Some people compose a will but do not provide crucial information to carry the document out. For instance, you might specify in your will that your online accounts should go to your daughter but you have not disclosed the account passwords. If you write a letter of instruction to go along with your will, you might avoid this problem.
A letter of instruction or a letter of intent is not a legal document like a will. These are letters that provide information that your family does not know or clarification of what you have described in your will.
Giving information to relatives
There are a lot of things your family will need to know to realize your estate wishes, such as all of the assets that you own. Common examples include investment accounts, bank accounts, insurance policies, real estate, and intellectual property. People even use a letter of instruction to explain where they placed a will in case relatives do not know where it is.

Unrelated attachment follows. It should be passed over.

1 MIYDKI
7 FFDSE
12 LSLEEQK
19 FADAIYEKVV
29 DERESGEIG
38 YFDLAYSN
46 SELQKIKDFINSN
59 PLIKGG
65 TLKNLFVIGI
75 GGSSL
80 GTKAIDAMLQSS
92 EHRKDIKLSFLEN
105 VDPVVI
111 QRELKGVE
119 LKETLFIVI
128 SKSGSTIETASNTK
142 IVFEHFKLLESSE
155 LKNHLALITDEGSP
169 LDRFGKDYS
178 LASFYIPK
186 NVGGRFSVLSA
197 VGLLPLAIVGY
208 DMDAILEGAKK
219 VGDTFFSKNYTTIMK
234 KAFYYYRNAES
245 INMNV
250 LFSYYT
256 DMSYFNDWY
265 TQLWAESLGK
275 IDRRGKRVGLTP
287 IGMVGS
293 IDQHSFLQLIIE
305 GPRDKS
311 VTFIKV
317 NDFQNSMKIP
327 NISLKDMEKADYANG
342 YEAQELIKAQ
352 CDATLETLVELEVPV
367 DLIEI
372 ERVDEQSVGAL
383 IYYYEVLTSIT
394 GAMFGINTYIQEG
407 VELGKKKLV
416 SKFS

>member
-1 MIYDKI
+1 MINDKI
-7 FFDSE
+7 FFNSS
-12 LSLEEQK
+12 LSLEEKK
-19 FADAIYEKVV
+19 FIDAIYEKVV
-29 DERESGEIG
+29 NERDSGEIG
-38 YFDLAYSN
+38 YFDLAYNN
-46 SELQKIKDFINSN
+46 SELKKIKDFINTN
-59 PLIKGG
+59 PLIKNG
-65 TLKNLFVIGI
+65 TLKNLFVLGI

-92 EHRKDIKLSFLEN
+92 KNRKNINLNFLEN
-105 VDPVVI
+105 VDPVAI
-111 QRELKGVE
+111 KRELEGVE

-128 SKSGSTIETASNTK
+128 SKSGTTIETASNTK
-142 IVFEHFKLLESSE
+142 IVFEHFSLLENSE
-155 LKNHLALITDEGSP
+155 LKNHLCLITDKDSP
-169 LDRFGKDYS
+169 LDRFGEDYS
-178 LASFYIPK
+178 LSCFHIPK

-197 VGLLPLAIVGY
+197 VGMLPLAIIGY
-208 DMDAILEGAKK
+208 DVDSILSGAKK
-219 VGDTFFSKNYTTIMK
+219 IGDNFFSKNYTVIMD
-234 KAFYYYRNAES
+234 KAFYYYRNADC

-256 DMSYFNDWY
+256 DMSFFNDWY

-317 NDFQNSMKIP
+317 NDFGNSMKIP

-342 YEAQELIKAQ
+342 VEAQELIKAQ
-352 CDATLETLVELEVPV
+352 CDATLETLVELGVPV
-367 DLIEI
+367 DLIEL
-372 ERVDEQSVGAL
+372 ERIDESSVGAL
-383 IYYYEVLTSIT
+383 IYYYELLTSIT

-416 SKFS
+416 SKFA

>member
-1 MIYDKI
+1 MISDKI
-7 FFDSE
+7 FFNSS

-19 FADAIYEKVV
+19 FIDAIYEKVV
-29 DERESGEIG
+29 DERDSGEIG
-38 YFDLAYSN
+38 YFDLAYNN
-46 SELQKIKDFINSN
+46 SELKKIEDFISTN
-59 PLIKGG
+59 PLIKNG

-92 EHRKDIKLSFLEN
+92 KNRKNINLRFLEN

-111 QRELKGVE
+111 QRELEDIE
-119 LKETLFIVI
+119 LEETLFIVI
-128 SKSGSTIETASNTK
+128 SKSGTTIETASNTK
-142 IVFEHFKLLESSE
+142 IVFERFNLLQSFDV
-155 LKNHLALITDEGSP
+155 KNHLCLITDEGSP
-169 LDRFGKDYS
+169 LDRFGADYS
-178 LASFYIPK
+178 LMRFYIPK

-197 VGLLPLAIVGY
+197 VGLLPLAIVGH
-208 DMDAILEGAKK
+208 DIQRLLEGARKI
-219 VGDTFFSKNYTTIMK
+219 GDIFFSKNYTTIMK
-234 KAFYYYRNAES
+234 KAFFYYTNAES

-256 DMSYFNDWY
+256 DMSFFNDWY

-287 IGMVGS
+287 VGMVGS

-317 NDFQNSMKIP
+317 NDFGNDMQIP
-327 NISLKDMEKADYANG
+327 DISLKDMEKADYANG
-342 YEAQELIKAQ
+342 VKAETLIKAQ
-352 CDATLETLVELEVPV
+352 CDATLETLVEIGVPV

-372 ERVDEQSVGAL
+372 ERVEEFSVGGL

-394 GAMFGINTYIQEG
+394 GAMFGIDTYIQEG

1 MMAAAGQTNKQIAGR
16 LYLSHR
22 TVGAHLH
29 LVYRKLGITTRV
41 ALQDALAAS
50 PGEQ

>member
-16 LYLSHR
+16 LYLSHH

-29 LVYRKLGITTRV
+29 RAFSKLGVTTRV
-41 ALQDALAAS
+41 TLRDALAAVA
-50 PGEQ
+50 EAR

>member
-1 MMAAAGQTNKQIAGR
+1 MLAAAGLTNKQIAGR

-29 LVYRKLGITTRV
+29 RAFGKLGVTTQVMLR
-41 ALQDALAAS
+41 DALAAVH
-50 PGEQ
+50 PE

A letter of instruction should also list contact information. Your family should know how to contact people such as your insurance agent, your financial adviser and your attorney following your death.
Explaining your estate wishes
Ideally, you would be able to discuss your estate wishes with your children in person. This may help your children to understand why one child receives a particular piece of property like a kitchen set or a piece of real estate. Tensions can flare among siblings if a parent does not provide an explanation behind his or her decisions.
If you cannot talk to your children about your estate matters in person, Kiplinger suggests you use a letter of intent to explain your decisions. Hearing from you even if just from a letter could cool tempers and help your family members accept your actions.